In a world-leading study researchers at Macquarie University have proven a method for multiplying laser power using diamond, demonstrating that a laser similar to the Star Wars ‘superlaser’ may no longer remain in science fiction.
The research, published in Laser and Photonics Reviews demonstrates a concept – reminiscent of the Star Wars Death Star sci-fi laser – where the power of multiple laser beams is transferred into a single intense output beam that can be directed to the intended target.
This new laser development has real-world and high-stakes applications where high power lasers are seen as a key tool in areas such as defence.
“Researchers are developing high power lasers to combat threats to security from the increased proliferation of low-cost drones and missile technology. High power lasers are also needed in space applications including powering space vehicles and tackling the growing space junk problem that threatens satellites,” said co-author Associate Professor Rich Mildren.
The key to the high-powered beam is placing an ultra-pure diamond crystal at the point of convergence, and the beam-combining is achieved in diamond by harnessing a co-operative effect of the crystal that causes intense light beams to transfer their power into a selected direction while avoiding the beam distortion problems of single laser technologies.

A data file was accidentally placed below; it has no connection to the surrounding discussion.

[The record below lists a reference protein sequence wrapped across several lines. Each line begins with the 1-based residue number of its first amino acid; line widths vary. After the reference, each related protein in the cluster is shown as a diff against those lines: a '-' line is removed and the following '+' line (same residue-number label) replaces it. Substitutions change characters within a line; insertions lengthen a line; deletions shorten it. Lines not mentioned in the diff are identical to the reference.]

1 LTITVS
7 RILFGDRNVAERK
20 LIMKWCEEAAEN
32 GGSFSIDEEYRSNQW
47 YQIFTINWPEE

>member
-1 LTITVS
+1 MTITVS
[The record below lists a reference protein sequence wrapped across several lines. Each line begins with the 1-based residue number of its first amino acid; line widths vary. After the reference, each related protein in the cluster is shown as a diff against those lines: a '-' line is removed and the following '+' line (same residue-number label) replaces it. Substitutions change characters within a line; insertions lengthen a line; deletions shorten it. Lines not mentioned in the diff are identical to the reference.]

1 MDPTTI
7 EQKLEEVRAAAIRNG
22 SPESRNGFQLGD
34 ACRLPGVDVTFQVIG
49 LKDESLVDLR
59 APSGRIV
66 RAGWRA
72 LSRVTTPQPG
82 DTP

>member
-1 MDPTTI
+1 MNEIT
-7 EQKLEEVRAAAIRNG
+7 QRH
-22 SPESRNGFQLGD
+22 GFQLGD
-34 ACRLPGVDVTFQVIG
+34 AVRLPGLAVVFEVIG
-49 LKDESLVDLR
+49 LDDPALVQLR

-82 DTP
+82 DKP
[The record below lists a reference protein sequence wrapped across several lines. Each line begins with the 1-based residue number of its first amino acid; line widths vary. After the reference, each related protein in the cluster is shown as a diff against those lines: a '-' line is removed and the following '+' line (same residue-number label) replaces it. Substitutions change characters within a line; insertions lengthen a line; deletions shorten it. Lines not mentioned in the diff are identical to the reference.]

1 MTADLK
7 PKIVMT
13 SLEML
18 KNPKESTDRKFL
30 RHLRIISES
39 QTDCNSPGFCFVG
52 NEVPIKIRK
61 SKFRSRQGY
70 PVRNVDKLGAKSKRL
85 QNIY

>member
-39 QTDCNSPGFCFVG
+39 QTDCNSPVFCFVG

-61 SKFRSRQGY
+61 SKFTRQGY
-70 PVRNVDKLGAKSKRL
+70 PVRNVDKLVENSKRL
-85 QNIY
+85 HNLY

“This discovery is technologically important as laser researchers are struggling with increasing power beyond a certain level due to the large challenges in handling the large heat build-up, and combining beams from multiple lasers is one of the most promising ways to substantially raise the power barrier,” said lead experimentalist Dr Aaron McKay.
Diamond beam combining is a novel alternative to other concepts being currently trialed elsewhere in the world, and in this study, beam combining in diamond has the unique advantage that the process also changes the colour of the laser beam.
“The particular wavelength of the directed energy beam is critical to the efficient transmission through the atmosphere and to reduce the eye hazard for people, or indeed animals, who may be in the vicinity of the beam,” said Associate Professor Mildren.
Although other materials have exhibited the same type of beam combining properties, the choice of diamond is essential for high power. The power-transfer effect at the heart of the device, called Raman scattering, is particularly strong in diamond. Also, crucially, diamond is outstanding for its ability to rapidly dissipate waste heat.
SOURCE: Macquarie University